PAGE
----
A Drive To Spirituality
Growing up, I remember brooding a misconception on spirituality. I had a medley of thoughts on the similitude of religion and spiritual concepts. It is bound to happen when origins of the information are not filtered and delivered. Spirituality is not just the comprehension, but the incorporation of the “Belonging to and being the whole” feeling and living in that state. Religion, on the other end, is an oddment of the path taken to reach the ultimate goal.
Religion and spirituality are not antithetical but are in fact, perfectly synchronous with each other.
A child’s first introduction to anything metaphysical is through religion. The ability or acceptance to look beyond what he can physically see is instilled from idol worshipping or mantra chanting. Eventually, the quest to move to the core of the rituals and practices leads to the spiritual path, where all reasons are justified. But this might not always be the case.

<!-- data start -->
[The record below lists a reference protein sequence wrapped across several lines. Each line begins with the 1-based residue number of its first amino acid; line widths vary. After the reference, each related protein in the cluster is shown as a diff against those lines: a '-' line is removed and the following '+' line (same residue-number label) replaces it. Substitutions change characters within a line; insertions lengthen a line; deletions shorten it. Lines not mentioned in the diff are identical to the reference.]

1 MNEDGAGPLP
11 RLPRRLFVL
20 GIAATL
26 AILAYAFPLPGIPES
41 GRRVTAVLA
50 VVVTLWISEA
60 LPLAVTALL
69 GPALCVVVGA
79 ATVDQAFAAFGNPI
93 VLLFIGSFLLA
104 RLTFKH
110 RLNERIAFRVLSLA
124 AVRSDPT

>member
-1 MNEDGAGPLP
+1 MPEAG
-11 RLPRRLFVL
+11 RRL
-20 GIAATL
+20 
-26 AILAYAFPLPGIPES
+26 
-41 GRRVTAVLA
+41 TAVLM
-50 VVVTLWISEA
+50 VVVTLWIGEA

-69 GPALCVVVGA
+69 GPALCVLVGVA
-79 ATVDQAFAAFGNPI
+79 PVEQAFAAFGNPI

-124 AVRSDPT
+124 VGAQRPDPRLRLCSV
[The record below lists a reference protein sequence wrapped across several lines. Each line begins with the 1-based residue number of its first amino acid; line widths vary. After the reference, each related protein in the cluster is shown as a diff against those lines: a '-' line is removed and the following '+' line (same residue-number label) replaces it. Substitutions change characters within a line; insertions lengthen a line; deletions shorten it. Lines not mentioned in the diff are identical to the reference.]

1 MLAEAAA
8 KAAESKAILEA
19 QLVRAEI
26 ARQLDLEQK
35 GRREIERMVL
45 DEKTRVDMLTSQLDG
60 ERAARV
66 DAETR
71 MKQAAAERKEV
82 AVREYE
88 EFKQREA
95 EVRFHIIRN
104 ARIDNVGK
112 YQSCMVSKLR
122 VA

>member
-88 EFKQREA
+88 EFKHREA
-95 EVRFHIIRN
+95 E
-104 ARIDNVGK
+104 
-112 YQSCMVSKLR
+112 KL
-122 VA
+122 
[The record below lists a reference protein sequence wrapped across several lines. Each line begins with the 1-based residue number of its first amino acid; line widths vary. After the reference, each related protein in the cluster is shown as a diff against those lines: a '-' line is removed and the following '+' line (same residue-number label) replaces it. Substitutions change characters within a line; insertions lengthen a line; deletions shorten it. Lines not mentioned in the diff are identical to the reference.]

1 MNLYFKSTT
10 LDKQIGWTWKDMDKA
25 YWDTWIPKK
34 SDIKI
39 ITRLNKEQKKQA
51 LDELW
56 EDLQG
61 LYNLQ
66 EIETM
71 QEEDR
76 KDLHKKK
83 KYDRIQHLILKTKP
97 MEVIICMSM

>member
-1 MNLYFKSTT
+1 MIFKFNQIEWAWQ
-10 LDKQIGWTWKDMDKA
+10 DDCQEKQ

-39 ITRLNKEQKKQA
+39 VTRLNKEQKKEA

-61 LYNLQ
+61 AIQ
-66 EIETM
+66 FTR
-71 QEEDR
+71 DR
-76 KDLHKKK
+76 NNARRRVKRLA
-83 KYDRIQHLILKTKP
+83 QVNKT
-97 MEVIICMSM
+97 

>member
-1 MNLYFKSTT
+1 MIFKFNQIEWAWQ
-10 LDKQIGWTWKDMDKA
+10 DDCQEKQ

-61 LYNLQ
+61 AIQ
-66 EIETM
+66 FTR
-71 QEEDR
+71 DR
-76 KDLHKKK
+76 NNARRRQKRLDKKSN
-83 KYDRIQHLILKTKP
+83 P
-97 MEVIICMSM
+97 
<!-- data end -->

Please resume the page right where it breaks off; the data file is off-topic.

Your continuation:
People are driven to spirituality for different reasons, at least in the adulthood. A person who has gone through extreme loss might be there to seek asylum. There may be youth who, at their heyday, may not really be complacent with themselves. Putting it succinctly, lack of comfort or abundance of it, both may be the leading factors of being drawn to a speculation of self.
I believe, a child must be introduced to spirituality first, rather than religion. It helps the child to cope with losses, stay level-headed in a storm, and take better decisions in any fragment of life. The taboo that majority of youth holds against prayers and worships is simply a result of incomplete cognizance of their roots. Also, the fear of being labeled “uncool” creeps in slowly.
Wise or otherwise, the acceptance of the existence of a supreme energy and renouncing to it does make challenges easier to face. The battle is only extraneous with the absence of any self-conflict.